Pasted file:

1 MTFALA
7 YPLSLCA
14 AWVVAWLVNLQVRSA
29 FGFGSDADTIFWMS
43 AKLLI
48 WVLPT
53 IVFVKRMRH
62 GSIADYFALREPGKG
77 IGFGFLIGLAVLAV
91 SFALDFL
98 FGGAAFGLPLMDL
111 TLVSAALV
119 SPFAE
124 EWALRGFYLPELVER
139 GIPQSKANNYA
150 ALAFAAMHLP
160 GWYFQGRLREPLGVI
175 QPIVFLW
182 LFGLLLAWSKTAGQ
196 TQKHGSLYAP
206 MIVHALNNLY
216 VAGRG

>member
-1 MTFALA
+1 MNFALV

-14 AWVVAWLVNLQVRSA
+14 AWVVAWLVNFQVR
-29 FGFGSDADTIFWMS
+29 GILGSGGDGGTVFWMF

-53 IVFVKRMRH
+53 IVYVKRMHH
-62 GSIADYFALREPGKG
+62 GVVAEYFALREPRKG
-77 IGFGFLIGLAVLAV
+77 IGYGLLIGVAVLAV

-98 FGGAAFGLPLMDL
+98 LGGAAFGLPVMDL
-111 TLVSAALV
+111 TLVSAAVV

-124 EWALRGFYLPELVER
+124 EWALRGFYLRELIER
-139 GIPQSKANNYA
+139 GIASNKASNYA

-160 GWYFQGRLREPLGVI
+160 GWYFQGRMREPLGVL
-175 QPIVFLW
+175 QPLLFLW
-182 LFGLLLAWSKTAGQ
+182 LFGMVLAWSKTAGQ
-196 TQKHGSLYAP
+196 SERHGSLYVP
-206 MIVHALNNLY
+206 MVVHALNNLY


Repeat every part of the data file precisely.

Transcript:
1 MTFALA
7 YPLSLCA
14 AWVVAWLVNLQVRSA
29 FGFGSDADTIFWMS
43 AKLLI
48 WVLPT
53 IVFVKRMRH
62 GSIADYFALREPGKG
77 IGFGFLIGLAVLAV
91 SFALDFL
98 FGGAAFGLPLMDL
111 TLVSAALV
119 SPFAE
124 EWALRGFYLPELVER
139 GIPQSKANNYA
150 ALAFAAMHLP
160 GWYFQGRLREPLGVI
175 QPIVFLW
182 LFGLLLAWSKTAGQ
196 TQKHGSLYAP
206 MIVHALNNLY
216 VAGRG

>member
-1 MTFALA
+1 MNFALV

-14 AWVVAWLVNLQVRSA
+14 AWVVAWLVNFQVR
-29 FGFGSDADTIFWMS
+29 GILGSGGDGGTVFWMF

-53 IVFVKRMRH
+53 IVYVKRMHH
-62 GSIADYFALREPGKG
+62 GVVAEYFALREPRKG
-77 IGFGFLIGLAVLAV
+77 IGYGLLIGVAVLAV

-98 FGGAAFGLPLMDL
+98 LGGAAFGLPVMDL
-111 TLVSAALV
+111 TLVSAAVV

-124 EWALRGFYLPELVER
+124 EWALRGFYLRELIER
-139 GIPQSKANNYA
+139 GIASNKASNYA

-160 GWYFQGRLREPLGVI
+160 GWYFQGRMREPLGVL
-175 QPIVFLW
+175 QPLLFLW
-182 LFGLLLAWSKTAGQ
+182 LFGMVLAWSKTAGQ
-196 TQKHGSLYAP
+196 SERHGSLYVP
-206 MIVHALNNLY
+206 MVVHALNNLY